IUCN threat status:

Least Concern (LC)

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Chiromantis nongkhorensis, the Nongkhor pigmy tree frog, Nongkhor Asian Treefrog or Nong Khor Bushfrog, is widely distributed across peninsular Southeast Asia through Myanmar, Thailand, Laos and Viet Nam.  This racophorid tree frog inhabits lowland and low montane forests up to 1700 m (5600 ft) above sea level.  Like other members of the genus, they frequently cluster at forest edges and the sides of trails, always near rain pools.  Breeding in aggregations, adults perch in and call from shrubbery and grasses around the pools, and female lay eggs in a foamy mass into the water.  The Nongkhor pigmy frog is moderately large in size, reaching up to 38 mm snout-vent length.  Adult have reddish- or light lavender-brown colored dorsum, a white belly, and various spotting on the back, and smooth skin scattered with tubercles.  Although this frog is susceptible to habitat loss, especially through clear cutting, it is widespread and present in multiple protected areas, so is recognized as of least concern for extinction by the IUCN at this time.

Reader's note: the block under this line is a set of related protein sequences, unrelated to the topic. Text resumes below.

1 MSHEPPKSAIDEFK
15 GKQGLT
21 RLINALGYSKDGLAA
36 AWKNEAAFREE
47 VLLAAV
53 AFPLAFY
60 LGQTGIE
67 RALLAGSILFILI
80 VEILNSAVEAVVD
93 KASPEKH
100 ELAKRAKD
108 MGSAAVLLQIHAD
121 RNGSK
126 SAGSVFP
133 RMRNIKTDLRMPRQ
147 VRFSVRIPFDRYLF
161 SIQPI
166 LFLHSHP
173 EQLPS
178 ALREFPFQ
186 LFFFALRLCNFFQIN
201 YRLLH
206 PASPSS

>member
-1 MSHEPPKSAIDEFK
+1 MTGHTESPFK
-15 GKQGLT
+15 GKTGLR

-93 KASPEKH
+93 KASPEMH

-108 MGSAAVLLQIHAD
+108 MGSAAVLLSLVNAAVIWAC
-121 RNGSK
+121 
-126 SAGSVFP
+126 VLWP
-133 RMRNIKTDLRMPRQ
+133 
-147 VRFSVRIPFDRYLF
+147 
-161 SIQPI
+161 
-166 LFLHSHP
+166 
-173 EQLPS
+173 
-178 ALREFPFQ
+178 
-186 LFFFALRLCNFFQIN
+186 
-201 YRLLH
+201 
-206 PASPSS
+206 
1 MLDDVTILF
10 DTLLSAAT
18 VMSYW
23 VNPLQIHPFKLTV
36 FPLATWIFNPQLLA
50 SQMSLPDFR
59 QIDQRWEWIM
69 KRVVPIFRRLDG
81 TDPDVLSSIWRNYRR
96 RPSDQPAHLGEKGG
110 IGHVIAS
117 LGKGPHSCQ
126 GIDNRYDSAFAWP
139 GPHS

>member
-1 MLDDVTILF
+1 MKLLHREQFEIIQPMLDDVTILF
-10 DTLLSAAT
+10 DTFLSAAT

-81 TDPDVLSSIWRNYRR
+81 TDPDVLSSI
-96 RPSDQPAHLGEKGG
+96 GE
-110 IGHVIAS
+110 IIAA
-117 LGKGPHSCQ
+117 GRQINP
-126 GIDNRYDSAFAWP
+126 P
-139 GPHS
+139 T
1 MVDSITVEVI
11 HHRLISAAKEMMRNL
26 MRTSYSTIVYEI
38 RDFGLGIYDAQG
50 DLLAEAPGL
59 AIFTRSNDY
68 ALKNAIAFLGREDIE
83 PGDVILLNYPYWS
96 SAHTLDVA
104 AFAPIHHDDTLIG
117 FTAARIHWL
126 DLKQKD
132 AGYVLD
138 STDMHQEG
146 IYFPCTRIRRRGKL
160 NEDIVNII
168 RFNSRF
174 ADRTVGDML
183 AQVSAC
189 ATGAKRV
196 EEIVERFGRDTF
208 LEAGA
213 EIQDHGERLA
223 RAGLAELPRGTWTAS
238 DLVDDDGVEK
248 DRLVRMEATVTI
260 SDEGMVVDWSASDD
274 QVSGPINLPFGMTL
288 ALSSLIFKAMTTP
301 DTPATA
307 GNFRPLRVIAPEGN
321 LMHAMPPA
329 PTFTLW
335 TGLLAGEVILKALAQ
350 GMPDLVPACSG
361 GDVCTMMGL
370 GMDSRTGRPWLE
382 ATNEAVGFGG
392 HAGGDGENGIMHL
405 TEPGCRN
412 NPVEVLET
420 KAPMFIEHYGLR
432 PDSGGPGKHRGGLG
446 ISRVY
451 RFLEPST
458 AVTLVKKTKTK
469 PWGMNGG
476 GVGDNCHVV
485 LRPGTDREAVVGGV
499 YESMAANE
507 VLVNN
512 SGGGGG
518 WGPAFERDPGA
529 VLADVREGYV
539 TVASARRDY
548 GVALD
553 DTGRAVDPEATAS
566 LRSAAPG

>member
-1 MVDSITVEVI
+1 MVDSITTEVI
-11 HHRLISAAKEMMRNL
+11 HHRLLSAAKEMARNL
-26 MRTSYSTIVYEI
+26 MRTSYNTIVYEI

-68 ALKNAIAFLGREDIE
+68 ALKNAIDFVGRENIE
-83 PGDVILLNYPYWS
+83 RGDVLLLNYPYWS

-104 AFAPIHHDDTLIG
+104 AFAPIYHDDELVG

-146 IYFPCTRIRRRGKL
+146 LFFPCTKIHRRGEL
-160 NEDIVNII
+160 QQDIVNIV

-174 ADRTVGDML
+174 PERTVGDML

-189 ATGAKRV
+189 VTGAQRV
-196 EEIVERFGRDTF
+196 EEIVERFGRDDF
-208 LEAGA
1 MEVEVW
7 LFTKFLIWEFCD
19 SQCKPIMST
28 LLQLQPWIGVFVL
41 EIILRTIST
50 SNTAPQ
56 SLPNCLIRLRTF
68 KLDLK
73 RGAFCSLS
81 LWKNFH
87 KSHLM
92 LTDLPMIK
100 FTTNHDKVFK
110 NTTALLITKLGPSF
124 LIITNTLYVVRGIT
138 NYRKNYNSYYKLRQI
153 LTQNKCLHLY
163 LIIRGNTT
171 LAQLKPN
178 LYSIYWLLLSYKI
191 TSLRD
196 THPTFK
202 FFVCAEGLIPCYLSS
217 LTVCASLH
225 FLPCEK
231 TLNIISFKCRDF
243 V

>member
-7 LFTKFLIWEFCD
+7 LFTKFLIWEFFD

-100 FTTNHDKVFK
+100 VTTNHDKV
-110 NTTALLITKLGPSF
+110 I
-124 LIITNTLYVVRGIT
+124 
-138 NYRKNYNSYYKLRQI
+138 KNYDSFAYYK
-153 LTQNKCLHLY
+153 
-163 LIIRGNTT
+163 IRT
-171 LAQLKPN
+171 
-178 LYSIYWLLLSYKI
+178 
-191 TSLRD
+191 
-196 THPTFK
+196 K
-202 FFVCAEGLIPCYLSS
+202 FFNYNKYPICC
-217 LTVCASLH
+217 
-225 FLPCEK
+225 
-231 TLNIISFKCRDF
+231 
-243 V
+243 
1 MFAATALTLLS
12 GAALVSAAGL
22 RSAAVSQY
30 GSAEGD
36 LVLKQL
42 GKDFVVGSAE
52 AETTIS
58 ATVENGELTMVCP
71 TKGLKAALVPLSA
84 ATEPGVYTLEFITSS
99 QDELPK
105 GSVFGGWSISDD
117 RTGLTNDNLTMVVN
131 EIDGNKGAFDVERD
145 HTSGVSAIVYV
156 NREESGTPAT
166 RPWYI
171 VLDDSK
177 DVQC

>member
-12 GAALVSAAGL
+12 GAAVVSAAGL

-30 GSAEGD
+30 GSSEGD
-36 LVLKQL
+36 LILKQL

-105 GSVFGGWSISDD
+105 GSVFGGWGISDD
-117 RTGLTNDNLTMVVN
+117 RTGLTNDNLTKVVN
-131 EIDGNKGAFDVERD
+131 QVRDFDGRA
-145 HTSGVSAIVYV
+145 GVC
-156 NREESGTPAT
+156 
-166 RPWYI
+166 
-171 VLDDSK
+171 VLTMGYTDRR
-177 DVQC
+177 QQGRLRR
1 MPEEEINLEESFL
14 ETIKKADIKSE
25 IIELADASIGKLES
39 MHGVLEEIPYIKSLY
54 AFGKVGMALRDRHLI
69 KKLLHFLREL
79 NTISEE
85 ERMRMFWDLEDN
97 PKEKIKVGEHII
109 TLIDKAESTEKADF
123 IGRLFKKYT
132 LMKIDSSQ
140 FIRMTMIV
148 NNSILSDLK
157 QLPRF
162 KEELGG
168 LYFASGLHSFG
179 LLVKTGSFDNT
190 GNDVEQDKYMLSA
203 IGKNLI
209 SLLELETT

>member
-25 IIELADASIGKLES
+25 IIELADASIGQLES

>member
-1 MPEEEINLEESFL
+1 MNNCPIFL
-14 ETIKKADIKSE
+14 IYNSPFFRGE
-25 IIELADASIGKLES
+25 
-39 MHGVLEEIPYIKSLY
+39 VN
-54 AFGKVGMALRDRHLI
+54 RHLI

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© Dana Campbell

Supplier: Dana Campbell

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